William Temple was Archbishop of Canterbury from 1942-1944. He was a philosopher and theologian, a leader in the social application of the gospel, an advocate for the ecumenical movement, and among the founders of the World Council of Churches. Temple was born in 1881 and died in 1944 when I was but one-year-old. Even so, he was and still is my teacher and is visiting me this morning.
In spite of being blind in one eye at the age of 40, he was an avid reader with a near photographic memory. Once he read a book that book was his. Someone wrote, “More than most people of his day, Archbishop Temple had the gift of expressing in a sentence or two the most profound conceptions of religion and philosophy….”
In spite of this so-called gift of expression, reading William Temple has always been hard work for me. One of the nuns in the musical “The Sound of Music” says of Sister Maria, “She makes me laugh.” Reading William Temple has always made me think!
SCUM AND CREAM: “A great deal has been said in praise of competition, and most of it is rubbish. It is said, for example, that you must not interfere with natural processes; you must let the cream come to the top. But the scum comes to the top quite as much as the cream. It is sometimes said that if you want to get the best out of a man you must appeal to his own interest. That brings us to the crucial point. For if that is true, Christ is wrong.”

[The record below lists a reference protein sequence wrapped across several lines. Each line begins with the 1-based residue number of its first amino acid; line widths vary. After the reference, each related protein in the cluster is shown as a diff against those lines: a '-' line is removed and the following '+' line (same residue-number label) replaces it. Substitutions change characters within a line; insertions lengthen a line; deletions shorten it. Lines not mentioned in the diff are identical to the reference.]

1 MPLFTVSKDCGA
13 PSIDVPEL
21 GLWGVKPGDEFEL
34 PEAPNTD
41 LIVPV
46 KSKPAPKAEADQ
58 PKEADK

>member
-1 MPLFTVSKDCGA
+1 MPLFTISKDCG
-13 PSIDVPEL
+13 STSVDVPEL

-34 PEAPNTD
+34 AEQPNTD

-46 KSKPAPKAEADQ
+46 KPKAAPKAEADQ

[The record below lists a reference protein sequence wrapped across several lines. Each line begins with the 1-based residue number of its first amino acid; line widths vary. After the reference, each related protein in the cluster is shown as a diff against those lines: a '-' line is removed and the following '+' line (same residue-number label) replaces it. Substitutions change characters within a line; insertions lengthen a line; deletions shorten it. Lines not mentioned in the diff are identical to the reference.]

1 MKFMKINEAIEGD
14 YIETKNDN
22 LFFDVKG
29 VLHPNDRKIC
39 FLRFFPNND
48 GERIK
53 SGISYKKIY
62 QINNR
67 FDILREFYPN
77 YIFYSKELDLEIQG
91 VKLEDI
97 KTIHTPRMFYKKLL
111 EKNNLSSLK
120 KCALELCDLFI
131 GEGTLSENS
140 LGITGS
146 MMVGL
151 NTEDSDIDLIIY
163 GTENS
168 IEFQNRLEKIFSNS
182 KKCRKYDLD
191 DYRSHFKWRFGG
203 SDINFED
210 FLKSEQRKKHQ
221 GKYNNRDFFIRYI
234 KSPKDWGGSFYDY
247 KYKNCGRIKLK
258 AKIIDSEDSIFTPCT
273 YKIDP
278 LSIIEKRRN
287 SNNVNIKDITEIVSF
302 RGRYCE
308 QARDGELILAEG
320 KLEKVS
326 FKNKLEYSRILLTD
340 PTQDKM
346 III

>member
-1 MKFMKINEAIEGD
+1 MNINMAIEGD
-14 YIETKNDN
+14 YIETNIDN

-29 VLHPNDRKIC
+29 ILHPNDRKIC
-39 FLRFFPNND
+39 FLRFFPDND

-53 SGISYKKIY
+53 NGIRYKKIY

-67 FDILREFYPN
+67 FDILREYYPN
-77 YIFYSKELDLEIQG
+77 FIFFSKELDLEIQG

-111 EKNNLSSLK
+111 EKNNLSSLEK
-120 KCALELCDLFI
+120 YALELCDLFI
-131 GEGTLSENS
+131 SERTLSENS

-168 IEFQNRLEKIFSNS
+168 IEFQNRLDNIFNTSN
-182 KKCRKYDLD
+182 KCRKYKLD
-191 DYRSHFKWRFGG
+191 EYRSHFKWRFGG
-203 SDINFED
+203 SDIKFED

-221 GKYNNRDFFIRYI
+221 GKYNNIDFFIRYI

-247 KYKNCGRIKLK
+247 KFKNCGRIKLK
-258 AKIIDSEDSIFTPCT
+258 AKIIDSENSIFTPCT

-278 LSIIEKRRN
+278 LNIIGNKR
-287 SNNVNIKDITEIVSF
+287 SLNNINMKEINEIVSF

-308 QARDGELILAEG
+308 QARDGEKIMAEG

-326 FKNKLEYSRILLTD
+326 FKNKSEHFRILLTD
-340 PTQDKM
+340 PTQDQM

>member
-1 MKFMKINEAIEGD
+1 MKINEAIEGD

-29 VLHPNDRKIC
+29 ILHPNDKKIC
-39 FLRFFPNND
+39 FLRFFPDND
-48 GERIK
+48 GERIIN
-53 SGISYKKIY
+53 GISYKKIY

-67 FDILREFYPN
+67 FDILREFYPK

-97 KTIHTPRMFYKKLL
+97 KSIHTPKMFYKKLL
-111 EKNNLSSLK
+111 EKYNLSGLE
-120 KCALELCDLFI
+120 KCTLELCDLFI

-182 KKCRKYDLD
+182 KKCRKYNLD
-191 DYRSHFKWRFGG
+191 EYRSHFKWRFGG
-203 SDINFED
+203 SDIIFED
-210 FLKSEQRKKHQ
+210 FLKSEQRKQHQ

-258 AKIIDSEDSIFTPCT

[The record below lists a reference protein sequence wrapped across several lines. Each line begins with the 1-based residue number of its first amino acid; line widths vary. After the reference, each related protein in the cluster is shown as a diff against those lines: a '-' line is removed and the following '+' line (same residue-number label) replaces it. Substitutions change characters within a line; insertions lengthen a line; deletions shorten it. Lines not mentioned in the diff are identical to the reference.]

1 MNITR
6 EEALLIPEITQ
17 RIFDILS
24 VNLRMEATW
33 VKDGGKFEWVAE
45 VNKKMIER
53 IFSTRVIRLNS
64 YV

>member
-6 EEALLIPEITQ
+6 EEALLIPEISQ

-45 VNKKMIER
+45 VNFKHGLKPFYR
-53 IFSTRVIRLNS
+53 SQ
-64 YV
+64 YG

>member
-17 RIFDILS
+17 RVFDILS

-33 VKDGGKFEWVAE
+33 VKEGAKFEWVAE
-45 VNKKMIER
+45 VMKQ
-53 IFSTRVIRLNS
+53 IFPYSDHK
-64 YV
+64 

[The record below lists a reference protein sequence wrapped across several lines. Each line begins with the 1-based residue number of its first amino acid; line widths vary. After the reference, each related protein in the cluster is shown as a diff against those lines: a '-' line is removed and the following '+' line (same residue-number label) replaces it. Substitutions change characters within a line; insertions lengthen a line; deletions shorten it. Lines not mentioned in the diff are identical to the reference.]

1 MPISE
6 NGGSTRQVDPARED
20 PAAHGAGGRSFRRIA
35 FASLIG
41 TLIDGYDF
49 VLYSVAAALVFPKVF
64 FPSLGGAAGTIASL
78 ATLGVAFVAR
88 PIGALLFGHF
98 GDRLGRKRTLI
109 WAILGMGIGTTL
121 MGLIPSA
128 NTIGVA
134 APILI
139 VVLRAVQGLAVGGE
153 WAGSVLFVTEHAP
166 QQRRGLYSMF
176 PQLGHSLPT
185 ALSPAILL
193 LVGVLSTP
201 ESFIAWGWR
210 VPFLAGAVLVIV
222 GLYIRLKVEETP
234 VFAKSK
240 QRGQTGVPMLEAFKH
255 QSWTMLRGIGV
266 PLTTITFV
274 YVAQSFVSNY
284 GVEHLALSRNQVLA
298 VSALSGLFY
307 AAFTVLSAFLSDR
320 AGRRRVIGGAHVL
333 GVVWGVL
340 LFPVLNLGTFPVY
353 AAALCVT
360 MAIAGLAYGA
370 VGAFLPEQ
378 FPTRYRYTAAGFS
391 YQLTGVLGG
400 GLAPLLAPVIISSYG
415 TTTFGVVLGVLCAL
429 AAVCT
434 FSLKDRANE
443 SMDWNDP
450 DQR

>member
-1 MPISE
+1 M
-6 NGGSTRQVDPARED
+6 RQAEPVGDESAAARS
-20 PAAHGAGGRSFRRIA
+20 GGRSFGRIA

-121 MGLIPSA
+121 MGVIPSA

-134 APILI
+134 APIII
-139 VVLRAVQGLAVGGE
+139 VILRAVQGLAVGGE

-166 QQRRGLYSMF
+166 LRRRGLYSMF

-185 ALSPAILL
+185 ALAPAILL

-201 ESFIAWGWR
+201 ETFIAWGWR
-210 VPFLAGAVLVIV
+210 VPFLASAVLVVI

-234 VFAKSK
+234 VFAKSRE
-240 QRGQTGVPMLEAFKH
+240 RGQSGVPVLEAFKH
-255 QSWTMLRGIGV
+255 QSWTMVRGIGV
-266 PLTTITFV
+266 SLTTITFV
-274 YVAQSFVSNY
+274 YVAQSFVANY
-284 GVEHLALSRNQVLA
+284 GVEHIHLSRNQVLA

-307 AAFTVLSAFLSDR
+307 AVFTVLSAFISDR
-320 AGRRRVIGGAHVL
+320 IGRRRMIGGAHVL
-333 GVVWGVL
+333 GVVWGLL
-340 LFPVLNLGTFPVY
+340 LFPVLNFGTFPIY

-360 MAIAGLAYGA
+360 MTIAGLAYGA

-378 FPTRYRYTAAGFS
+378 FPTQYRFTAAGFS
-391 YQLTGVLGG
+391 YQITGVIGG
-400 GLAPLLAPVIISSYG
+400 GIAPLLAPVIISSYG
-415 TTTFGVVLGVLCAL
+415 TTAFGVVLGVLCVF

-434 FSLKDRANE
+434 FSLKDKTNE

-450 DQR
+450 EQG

RELIGIOUS FARMER: “The farmer who cares for his land and neglects his prayers, is, as a farmer, co-operating with God; and the farmer who says his prayers but neglects his land is failing, as a farmer, to co-operate with God. It is a great mistake to suppose that God is only, or even chiefly, concerned with religion.”
THE DIVINE SPIRIT: “Always the breath—the wind—of the Spirit is moving. We know it by its effect. We have no need to ask for its authentication—Is it Protestant? Is it Catholic? Where the fruit of the Spirit is apparent, there the Spirit is at work. We should place ourselves in its course that we may be carried by its impulse, even though this leads us to association with strange comrades.”
William Temple still makes me think.